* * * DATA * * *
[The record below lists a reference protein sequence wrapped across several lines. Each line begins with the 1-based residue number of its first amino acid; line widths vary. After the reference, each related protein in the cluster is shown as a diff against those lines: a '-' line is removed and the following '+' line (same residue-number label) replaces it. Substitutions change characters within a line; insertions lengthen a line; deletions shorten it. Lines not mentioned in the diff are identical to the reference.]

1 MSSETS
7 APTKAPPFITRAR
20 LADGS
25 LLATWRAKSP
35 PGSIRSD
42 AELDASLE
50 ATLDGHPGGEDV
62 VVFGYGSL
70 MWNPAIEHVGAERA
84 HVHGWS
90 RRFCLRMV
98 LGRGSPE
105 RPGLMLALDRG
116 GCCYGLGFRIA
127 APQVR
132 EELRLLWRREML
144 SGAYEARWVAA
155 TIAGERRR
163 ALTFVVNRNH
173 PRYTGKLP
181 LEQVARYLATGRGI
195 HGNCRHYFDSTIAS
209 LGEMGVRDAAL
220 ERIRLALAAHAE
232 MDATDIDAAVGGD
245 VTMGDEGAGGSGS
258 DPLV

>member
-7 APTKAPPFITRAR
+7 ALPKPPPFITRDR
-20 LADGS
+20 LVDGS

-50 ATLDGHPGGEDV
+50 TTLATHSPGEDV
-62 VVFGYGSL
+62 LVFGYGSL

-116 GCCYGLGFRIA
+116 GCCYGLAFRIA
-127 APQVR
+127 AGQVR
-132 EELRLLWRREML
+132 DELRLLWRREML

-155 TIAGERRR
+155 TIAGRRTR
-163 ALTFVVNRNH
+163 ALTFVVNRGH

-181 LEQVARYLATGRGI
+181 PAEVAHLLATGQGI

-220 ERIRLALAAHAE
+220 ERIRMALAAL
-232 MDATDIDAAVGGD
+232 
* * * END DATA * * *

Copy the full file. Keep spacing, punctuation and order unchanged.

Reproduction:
[The record below lists a reference protein sequence wrapped across several lines. Each line begins with the 1-based residue number of its first amino acid; line widths vary. After the reference, each related protein in the cluster is shown as a diff against those lines: a '-' line is removed and the following '+' line (same residue-number label) replaces it. Substitutions change characters within a line; insertions lengthen a line; deletions shorten it. Lines not mentioned in the diff are identical to the reference.]

1 MSSETS
7 APTKAPPFITRAR
20 LADGS
25 LLATWRAKSP
35 PGSIRSD
42 AELDASLE
50 ATLDGHPGGEDV
62 VVFGYGSL
70 MWNPAIEHVGAERA
84 HVHGWS
90 RRFCLRMV
98 LGRGSPE
105 RPGLMLALDRG
116 GCCYGLGFRIA
127 APQVR
132 EELRLLWRREML
144 SGAYEARWVAA
155 TIAGERRR
163 ALTFVVNRNH
173 PRYTGKLP
181 LEQVARYLATGRGI
195 HGNCRHYFDSTIAS
209 LGEMGVRDAAL
220 ERIRLALAAHAE
232 MDATDIDAAVGGD
245 VTMGDEGAGGSGS
258 DPLV

>member
-7 APTKAPPFITRAR
+7 ALPKPPPFITRDR
-20 LADGS
+20 LVDGS

-50 ATLDGHPGGEDV
+50 TTLATHSPGEDV
-62 VVFGYGSL
+62 LVFGYGSL

-116 GCCYGLGFRIA
+116 GCCYGLAFRIA
-127 APQVR
+127 AGQVR
-132 EELRLLWRREML
+132 DELRLLWRREML

-155 TIAGERRR
+155 TIAGRRTR
-163 ALTFVVNRNH
+163 ALTFVVNRGH

-181 LEQVARYLATGRGI
+181 PAEVAHLLATGQGI

-220 ERIRLALAAHAE
+220 ERIRMALAAL
-232 MDATDIDAAVGGD
+232 